If your animals have not been exposed to perilla before and are introduced to it either due to a move to a new pasture or to the plant spreading to your property then they may not know to avoid it. In fact, they may actually seek out its minty flavor. My flock actively hunted for it, ignoring the plentiful grass and other forage in favor of perilla.
If you have always had perilla in your pasture you may think that you are safe because your animals have ignored it in the past. Unfortunately that is not true. If we have a particularly hot or dry summer your regular pasture forage may get crispy and unappetizing. Perilla doesn’t require much water so it will remain lush and green, inviting your animals to give it try. Because Perilla kills so quickly and there is no treatment, you may not have any warning or get a second chance.
Where to Find It
I know for sure that perilla can be found in pastures throughout the southeast US from Tennessee to Florida. If you have seen it growing wild in other areas please let me know!
When looking around your property pay special attention to fence lines and shady areas. You can practically map the spread of perilla in one of my pastures by looking at the shade cast by the trees running down the fenceline.
Also keep an eye on any newly disturbed areas. A neighbor of mine just discovered several plants growing in an area where she recently lost a tree. Remember that even if you haven’t seen it in the past, any changes to the land could provide an opening for it.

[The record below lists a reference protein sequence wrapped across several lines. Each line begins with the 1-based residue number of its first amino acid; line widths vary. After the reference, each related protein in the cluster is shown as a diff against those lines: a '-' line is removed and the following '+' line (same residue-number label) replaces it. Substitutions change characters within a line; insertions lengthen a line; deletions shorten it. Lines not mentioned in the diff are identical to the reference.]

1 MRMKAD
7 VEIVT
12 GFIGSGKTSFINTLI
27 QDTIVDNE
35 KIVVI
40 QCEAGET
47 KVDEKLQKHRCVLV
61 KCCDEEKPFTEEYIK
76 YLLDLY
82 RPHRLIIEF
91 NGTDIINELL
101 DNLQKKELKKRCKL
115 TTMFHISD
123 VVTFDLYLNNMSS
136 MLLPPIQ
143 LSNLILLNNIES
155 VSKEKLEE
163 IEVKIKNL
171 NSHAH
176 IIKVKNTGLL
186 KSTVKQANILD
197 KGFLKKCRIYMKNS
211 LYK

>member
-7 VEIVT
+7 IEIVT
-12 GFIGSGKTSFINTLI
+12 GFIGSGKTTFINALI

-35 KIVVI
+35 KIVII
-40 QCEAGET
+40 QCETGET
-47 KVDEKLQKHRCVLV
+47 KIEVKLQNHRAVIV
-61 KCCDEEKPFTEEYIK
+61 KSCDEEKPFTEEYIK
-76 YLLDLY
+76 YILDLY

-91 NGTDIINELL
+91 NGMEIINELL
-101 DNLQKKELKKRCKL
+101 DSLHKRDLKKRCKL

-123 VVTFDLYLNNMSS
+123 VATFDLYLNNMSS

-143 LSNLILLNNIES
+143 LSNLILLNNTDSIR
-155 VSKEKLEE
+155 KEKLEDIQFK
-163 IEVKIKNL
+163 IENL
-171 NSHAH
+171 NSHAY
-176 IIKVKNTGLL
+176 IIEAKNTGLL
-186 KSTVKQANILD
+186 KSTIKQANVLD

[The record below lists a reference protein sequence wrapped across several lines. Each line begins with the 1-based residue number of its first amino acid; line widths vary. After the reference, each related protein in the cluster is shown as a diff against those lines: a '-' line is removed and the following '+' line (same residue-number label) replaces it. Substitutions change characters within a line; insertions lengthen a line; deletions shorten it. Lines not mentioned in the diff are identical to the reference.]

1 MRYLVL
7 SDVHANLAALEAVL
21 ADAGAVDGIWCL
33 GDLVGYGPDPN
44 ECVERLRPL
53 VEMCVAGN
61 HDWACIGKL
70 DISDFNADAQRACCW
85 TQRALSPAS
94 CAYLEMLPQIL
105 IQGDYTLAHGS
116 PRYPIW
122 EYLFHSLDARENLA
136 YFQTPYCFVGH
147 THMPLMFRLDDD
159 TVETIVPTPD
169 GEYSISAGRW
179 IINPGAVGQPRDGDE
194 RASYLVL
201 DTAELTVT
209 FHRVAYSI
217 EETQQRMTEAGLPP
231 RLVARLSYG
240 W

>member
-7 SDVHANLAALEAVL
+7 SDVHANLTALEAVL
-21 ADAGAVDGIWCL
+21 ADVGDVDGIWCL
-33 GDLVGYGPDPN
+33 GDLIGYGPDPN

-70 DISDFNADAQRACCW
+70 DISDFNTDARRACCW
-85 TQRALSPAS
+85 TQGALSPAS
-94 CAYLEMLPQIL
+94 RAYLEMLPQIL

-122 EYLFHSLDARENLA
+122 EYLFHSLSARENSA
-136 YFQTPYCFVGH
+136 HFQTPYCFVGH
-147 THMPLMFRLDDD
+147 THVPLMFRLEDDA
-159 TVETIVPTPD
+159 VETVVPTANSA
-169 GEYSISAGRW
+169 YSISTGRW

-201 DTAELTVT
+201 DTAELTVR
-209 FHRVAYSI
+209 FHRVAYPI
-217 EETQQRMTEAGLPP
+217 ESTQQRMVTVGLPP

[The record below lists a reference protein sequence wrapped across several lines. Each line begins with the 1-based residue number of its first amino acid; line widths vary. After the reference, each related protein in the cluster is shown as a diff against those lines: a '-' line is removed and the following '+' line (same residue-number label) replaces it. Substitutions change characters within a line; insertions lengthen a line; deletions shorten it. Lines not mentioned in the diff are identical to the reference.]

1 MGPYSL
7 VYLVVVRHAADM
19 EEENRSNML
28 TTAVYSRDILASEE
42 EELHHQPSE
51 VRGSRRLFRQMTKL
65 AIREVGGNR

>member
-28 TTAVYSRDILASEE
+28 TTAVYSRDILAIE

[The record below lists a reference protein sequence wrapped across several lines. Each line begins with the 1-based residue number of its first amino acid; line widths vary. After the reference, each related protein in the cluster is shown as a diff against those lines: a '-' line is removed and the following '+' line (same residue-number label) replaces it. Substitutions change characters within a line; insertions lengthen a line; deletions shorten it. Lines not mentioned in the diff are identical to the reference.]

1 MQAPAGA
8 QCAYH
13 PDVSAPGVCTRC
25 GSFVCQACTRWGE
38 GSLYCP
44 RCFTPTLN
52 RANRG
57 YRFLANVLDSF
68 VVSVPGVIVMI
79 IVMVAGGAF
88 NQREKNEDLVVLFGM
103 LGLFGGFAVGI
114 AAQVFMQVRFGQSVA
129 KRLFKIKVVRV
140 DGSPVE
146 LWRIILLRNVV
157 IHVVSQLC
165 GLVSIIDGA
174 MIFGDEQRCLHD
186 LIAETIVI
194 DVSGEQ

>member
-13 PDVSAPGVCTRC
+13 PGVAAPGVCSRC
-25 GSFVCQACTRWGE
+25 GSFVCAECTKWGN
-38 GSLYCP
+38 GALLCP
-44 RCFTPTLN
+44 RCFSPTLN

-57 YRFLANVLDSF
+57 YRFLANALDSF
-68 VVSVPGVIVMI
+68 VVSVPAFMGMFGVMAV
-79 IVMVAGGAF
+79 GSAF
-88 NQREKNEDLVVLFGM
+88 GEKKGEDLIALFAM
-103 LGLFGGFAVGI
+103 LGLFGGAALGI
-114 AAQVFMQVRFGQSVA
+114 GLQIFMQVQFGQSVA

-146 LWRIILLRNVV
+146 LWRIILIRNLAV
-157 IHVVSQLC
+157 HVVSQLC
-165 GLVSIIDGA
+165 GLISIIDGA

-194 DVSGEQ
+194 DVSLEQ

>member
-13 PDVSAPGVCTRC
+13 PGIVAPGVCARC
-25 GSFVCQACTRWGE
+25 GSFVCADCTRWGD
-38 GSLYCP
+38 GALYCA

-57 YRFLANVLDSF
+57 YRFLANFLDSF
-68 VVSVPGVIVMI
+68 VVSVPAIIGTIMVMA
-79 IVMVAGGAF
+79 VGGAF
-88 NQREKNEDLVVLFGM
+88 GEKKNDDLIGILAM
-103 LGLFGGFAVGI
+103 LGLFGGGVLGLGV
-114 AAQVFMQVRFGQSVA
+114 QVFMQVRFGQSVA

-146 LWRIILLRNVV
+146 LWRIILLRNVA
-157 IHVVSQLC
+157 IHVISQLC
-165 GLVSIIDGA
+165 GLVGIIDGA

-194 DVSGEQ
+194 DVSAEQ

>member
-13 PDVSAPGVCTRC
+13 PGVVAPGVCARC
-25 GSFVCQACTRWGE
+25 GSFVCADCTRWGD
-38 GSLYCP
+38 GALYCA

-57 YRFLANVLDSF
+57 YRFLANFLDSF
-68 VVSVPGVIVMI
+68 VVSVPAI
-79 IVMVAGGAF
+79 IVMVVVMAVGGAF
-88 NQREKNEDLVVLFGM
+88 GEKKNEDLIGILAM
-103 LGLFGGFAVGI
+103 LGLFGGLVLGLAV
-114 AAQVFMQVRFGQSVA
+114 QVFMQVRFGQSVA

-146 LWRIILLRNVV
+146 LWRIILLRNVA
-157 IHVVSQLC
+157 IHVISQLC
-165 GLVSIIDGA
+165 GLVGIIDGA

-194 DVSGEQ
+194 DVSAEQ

Update: after posting this people have let me know that they have found perilla growing wild in the following states: FL, AR, NC, KY, CA
Keep in mind that these are observations of individuals who are not professional botanists and Perilla can be confused with other wild mints. However if you live in one of these states and find a plant in your pasture that might be perilla, its certainly worth a closer look!
If you find Perilla on your property what do you do next?
I’m still researching this and would appreciate any advice or links to additional resources. From what I’ve learned you can keep it from taking over by mowing before it goes to seed, however it grows so quickly that I wouldn’t risk keeping animals on a pasture that has had perilla mowed down since while this might prevent it from spreading it won’t kill what is already there. I’m also hesitant to recommend keeping it mowed short because it opens your pasture up to creeping indigo, which will only survive in short grass. In order to prevent CI from coming in where the perilla used to be, I’m planning to plant a fast growing cover crop anywhere we clear.
If you have any experience with Perilla please comment on this post or email me at email@example.com. I’d really like to find out more about how common perilla is, whether it has affected your livestock or not so please let me know if you identify it in your pastures!